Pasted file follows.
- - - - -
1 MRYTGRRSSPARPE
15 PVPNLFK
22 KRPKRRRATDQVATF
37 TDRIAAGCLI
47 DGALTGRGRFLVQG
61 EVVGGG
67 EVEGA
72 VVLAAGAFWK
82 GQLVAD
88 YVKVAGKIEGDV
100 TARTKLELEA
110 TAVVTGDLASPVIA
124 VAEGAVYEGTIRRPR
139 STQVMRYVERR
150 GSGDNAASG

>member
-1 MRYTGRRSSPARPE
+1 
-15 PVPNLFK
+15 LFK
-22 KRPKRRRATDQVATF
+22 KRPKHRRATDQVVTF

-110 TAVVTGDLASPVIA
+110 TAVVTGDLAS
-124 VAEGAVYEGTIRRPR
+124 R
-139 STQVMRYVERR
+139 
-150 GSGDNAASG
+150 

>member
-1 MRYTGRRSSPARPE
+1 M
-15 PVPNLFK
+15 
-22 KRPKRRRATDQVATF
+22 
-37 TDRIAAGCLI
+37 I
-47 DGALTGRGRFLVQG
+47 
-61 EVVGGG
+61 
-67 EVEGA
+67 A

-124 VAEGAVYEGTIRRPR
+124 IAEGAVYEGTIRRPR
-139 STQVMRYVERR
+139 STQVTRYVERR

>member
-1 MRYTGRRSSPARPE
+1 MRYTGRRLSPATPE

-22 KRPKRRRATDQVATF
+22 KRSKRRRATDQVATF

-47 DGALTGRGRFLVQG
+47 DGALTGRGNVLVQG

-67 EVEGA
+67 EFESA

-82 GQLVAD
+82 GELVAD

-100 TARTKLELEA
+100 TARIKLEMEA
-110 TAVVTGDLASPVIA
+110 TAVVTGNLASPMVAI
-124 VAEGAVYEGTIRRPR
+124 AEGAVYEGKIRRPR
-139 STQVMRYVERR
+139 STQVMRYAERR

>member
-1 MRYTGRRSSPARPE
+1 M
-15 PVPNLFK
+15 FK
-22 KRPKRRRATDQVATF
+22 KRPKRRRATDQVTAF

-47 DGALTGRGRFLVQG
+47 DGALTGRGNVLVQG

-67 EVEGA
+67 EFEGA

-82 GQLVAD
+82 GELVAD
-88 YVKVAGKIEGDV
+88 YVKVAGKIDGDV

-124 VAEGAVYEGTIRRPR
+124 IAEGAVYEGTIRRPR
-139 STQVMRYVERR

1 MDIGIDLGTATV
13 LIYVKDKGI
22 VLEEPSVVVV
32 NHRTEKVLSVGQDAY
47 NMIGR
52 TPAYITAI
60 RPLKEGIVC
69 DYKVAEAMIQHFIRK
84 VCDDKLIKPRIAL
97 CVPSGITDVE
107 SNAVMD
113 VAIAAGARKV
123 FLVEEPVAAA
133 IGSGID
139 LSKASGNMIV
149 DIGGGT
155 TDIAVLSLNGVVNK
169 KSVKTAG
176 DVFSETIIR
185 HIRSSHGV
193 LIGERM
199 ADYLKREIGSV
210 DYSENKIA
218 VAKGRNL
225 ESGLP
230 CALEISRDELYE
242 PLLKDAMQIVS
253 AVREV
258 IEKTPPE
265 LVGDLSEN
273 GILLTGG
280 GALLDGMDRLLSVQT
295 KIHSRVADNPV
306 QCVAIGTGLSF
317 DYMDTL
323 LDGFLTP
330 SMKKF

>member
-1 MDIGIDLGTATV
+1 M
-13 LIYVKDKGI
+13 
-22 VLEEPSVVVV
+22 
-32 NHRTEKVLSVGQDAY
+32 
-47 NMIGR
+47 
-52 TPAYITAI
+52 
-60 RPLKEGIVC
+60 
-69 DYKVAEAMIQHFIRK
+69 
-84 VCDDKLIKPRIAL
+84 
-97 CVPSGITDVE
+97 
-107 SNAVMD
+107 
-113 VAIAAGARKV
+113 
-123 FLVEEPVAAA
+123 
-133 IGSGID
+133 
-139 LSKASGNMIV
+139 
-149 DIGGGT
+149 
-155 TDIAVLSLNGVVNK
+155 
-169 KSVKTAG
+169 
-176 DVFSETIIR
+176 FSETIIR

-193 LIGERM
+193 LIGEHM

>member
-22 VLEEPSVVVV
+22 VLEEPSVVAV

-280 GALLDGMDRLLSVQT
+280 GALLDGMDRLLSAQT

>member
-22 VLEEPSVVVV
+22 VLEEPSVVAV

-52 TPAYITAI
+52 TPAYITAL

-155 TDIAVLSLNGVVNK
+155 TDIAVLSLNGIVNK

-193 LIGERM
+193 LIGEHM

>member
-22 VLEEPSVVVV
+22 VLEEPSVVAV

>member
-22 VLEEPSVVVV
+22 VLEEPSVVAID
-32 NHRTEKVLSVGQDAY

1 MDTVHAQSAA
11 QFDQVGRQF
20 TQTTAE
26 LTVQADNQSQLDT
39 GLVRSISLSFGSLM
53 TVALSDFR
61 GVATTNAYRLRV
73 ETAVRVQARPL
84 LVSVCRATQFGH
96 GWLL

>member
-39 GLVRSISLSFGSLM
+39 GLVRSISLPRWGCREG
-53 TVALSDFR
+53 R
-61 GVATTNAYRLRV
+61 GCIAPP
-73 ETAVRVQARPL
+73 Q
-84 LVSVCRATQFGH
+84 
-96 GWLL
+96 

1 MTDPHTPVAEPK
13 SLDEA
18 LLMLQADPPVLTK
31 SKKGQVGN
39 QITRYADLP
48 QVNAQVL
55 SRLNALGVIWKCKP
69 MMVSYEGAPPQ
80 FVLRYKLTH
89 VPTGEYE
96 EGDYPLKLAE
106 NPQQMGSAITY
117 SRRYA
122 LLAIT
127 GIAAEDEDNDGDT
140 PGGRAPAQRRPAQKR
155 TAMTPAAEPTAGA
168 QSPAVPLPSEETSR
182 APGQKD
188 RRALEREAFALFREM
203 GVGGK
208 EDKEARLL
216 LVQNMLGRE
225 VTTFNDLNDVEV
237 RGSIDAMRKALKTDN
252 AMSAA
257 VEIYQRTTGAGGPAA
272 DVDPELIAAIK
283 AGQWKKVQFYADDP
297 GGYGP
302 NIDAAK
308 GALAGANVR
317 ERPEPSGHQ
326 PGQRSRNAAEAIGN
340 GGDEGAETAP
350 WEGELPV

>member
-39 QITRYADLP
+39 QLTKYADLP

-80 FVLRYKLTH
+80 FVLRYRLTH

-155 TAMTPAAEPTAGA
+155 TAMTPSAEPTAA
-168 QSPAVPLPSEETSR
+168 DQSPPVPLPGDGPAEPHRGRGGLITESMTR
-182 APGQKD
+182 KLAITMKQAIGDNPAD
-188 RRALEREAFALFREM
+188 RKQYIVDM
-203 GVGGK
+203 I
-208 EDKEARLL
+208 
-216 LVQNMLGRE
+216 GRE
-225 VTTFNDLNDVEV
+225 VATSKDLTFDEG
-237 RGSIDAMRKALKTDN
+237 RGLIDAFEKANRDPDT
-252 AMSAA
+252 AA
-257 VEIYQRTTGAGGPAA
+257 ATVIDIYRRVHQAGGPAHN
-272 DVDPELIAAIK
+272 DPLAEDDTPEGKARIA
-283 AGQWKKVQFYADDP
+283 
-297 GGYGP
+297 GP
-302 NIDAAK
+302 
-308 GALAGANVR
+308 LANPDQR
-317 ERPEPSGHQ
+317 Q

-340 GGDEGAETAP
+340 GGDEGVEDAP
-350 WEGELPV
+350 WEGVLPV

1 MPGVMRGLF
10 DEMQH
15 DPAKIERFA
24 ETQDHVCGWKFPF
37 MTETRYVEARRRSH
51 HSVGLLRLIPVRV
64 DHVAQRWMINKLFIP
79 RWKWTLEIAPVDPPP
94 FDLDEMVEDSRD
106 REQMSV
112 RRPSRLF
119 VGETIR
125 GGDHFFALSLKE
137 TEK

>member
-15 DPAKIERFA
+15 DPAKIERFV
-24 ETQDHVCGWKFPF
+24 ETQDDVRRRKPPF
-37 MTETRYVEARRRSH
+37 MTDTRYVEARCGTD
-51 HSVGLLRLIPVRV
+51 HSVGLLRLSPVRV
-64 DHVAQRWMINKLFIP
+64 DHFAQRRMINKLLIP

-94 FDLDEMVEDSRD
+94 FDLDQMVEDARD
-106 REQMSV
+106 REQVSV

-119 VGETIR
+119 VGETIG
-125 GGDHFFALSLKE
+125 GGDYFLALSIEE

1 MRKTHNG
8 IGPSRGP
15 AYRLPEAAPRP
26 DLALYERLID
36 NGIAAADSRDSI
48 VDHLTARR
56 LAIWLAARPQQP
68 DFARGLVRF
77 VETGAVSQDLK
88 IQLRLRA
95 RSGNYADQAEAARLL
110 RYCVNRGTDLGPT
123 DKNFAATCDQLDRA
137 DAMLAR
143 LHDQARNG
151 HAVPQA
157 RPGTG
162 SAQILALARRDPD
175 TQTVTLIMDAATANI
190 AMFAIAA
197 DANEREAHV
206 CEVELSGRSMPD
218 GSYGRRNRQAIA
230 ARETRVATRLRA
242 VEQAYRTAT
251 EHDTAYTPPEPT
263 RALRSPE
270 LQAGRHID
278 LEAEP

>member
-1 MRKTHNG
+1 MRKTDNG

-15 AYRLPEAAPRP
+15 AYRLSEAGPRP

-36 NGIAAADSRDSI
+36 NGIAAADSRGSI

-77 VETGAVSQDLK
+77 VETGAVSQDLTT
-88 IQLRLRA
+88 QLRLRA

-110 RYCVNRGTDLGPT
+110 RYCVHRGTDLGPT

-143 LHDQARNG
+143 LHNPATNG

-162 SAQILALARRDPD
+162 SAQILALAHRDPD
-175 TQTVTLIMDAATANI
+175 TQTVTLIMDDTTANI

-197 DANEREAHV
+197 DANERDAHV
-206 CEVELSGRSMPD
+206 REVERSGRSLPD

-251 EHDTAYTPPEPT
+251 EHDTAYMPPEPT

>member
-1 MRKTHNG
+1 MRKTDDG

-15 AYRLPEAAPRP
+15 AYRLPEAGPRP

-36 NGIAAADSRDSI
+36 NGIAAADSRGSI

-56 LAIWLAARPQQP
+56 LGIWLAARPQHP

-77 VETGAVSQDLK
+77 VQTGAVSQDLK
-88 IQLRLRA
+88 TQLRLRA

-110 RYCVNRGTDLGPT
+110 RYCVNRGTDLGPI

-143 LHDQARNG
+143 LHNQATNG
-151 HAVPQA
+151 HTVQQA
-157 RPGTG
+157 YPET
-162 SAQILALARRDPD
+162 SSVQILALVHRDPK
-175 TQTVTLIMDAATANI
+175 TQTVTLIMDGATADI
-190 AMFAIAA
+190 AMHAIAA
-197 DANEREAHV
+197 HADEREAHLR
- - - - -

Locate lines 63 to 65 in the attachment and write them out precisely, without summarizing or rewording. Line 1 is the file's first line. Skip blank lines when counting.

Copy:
-110 TAVVTGDLASPVIA
+110 TAVVTGNLASPMVAI
-124 VAEGAVYEGTIRRPR